The role of women in pregnancy, childbirth and childcare was associated with fertility and considered significant to the subsistence and survival of the community. Every year the communities in the Inca empire were inspected by the Inca officials whom had the task to chose the most beautiful virgins to become wives of the Inca. The virgins called acllas, that means chosen in Quechua, were secluded in special institutions to guard their sexuality. These women were expert weavers that produced fine cloths that were used in religious ceremonies or given as gifts to Inca’s allies.
Some were taken by the Inca as second wives or married to Inca nobles or to rulers of conquered territories to seal alliances. Polygamy and exogamy for political purposes was very common among the elite members of the Inca Empire. When the Spanish arrived, the Incas tried to consolidate alliances with them through offering women in marriage. In the words of Karen Viera Powers: The Inca’s assignment of beautiful young women to be wives to his allies, not only created intra-elite and interethnic bonds through a reward system, but also produced a sophisticated, hybrid political system.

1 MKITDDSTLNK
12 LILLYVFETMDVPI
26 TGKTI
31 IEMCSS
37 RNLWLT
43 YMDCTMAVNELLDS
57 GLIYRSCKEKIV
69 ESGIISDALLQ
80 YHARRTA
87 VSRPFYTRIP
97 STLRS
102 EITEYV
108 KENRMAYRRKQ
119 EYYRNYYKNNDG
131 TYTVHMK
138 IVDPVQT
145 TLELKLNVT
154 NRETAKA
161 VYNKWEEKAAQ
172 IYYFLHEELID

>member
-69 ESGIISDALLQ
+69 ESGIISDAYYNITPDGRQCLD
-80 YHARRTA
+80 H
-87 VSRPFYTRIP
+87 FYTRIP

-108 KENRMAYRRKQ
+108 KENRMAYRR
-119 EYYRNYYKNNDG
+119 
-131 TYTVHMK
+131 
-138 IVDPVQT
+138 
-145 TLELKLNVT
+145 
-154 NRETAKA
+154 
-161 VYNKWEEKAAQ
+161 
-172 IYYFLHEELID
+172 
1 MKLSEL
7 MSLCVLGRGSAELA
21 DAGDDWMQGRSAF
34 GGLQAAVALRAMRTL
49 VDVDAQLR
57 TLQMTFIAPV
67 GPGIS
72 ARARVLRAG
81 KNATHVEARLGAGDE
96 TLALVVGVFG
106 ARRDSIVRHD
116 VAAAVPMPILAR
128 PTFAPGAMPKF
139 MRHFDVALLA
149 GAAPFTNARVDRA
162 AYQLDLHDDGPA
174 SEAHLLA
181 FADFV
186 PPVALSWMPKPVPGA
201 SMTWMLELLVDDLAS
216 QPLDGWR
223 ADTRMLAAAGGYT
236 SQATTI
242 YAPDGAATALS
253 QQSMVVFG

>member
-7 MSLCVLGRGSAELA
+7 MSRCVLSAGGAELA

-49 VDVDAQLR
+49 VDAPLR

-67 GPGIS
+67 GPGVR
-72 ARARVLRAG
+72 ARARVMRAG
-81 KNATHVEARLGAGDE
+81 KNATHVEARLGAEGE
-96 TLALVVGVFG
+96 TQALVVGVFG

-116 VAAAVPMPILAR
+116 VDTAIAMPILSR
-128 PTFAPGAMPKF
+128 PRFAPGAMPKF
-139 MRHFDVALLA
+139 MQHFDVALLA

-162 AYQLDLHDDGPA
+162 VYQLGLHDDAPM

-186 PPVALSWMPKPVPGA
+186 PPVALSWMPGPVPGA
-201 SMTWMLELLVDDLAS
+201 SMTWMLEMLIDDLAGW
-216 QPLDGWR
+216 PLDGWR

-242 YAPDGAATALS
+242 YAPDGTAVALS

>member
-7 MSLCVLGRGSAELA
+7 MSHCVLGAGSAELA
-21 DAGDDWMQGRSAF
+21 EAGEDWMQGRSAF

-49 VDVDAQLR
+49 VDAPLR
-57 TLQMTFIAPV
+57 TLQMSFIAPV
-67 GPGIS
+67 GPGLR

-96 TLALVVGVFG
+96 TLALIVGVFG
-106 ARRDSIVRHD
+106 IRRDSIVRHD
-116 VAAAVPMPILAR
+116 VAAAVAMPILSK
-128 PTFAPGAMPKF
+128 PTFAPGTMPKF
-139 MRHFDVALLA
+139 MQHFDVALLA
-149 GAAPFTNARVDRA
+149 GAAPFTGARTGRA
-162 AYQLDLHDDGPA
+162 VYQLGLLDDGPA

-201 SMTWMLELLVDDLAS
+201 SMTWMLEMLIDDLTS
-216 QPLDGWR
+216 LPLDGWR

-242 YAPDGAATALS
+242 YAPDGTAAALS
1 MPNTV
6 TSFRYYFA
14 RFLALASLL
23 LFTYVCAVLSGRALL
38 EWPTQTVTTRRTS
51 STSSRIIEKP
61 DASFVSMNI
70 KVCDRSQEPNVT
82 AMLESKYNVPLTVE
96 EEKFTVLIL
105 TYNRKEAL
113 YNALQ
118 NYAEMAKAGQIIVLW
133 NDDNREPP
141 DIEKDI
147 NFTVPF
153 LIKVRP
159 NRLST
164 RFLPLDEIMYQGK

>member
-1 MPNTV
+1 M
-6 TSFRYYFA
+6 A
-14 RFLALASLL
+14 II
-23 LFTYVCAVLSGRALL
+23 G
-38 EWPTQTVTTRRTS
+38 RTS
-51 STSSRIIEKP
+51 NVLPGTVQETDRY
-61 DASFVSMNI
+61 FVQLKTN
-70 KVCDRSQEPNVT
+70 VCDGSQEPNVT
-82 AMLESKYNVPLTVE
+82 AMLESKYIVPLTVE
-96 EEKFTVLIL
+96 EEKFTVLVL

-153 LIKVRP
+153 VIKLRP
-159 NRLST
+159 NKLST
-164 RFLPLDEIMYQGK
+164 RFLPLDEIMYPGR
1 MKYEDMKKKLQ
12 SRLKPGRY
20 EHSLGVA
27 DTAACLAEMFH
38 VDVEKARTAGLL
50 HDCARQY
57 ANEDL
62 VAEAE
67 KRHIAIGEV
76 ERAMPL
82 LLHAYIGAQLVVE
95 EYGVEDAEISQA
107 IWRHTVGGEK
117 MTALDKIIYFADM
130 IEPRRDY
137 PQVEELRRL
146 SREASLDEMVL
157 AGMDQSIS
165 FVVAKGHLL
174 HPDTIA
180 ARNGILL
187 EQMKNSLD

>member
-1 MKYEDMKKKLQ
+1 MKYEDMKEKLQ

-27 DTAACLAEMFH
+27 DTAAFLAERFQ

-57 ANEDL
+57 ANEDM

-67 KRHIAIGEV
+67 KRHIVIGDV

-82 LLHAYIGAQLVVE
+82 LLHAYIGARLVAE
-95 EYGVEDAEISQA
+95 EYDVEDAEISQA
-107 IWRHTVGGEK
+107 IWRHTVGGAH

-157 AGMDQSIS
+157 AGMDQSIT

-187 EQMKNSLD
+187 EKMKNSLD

The role of the women in the colonial society has been studied with prejudice towards women. Elinor Burkett (1978) condemns authors who have written with prejudice towards women and presents a different approach focusing on “indigenous society by considering tribute as a household rather than an individual obligation. ” Men and women worked as a team, as did the whole family. Indeed men and women even shared some professions. Karen Graubart (2000) explains this by citing the chronicles of Fray Bernabe Cobo: The Indian women spin not only at home, but when they go outside, whether they are sanding in one place or walking.
As long as they are not doing something else with their hands, walking does not interfere with their spinning, which is what most of them are doing when we meet them on the streets…. Although women are the ones who generally practice this occupation as their own, nevertheless, in some places the men consider it to be their own also. After making the thread, it is doubled and twisted; they never weave with single threads. The same women twist it in the same way as they spin it, and some of the men will generally help in this, especially the old men who are not able to do other work.